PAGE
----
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I went to sit in the garden to peruse two different versions of the draft constitution. It was 7 pm and the electricity had just gone out for the sixth time that day. There was no generator because people usually allow their generators to rest during the evenings- the sun is on its way to setting so while it’s still light outside, the heat is bearable.
In the yards of most Iraqi houses, there is often an old, rusting swing large enough for three adults (or five children). The swing is usually iron with white, peeling paint, and its seat is covered with dusty mats or cushions so that one doesn’t rise from it with a grid-like pattern on ones backside from the crisscross of the thin iron bars.
Our summers and springs in Iraq revolve around those sofa-like swings or ‘marjuha’. As the summer comes to an end, Iraqis often have their evening tea outside in the garden, in the waning afternoon light, with plastic chairs gathered around the swing and a folding table in the center. At night, when the electricity goes out and the generator can’t be turned on, we gather outside and sit on the swing, careful to keep bare legs and feet high enough to avoid insects lurking in the grass.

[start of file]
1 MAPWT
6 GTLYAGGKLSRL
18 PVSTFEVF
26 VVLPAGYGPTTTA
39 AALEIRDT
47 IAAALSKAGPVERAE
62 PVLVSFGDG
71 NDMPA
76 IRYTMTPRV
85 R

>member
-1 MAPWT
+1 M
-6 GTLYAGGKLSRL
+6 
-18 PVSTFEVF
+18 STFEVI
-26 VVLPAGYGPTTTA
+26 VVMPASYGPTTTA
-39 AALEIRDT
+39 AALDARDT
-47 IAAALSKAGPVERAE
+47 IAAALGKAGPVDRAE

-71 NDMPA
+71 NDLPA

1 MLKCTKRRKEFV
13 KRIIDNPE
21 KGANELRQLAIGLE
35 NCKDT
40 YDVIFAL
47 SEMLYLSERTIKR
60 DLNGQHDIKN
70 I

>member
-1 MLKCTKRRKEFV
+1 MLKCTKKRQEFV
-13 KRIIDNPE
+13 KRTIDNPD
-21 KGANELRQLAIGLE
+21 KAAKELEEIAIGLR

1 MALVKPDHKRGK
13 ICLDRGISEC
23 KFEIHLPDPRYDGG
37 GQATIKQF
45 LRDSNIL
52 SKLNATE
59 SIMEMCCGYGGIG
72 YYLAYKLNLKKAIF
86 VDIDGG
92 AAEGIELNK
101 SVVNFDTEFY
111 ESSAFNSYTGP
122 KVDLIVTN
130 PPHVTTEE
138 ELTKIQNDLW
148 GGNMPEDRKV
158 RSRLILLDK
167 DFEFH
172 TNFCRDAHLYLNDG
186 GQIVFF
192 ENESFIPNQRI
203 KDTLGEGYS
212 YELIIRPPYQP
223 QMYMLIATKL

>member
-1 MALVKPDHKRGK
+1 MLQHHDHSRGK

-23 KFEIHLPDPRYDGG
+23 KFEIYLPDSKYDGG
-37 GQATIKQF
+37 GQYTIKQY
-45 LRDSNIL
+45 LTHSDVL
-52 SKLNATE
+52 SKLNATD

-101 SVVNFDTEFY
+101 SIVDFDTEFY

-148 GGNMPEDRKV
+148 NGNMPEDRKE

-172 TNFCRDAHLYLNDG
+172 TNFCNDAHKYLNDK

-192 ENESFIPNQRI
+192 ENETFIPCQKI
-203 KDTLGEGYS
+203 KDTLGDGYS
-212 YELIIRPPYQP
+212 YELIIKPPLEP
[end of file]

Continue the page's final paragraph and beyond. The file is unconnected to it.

When adults want to have a confidential conversation far from curious ears- you can find them out on the swing. During family gatherings, when the cousins want to hang out and gossip away from the prying eyes of their parents, they’ll be on the swing. Every family member has a photo on the swing- and every child has at some point fallen off of it.
So four weeks ago, I went out to the swing carrying two different versions of the draft constitution. Though the electricity had gone out, it was still too early to light the kerosene lamps indoors. After beating the dust out of the striped cushions and making myself comfortable, I began with the Arabic version of the constitution.
I had been reading for five minutes when a rustling sound in one of the trees caught my attention. It was coming from the ‘tooki’ tree near the wall separating our garden from our neighbor’s driveway. The tree is on our side of the wall, but more than half of its branches extend over to Abu F.’s side.
I don’t know the name for tooki in English, but it can best be described as a berry-like fruit. It’s either deep purple in color- bordering on black- or red or white. The fruit, when ripe, is both sweet and sour all at once. Our tooki tree is the red tooki type and while the fruit is lovely, it also stains everything it touches. Umm F. (Abu F.’s wife) constantly complains of it staining their driveway. Every once in a while, she revolts against the tree and attacks it, armed with a large pair of rusting hedge clippers.
This thought occurred to me as I focused on the rustling leaves and sure enough- a moment later- I saw the hedge clippers rise ominously from behind the wall clutched in a pair of hands. Snap, snap, crunch… and a medium sized branch fell towards their driveway.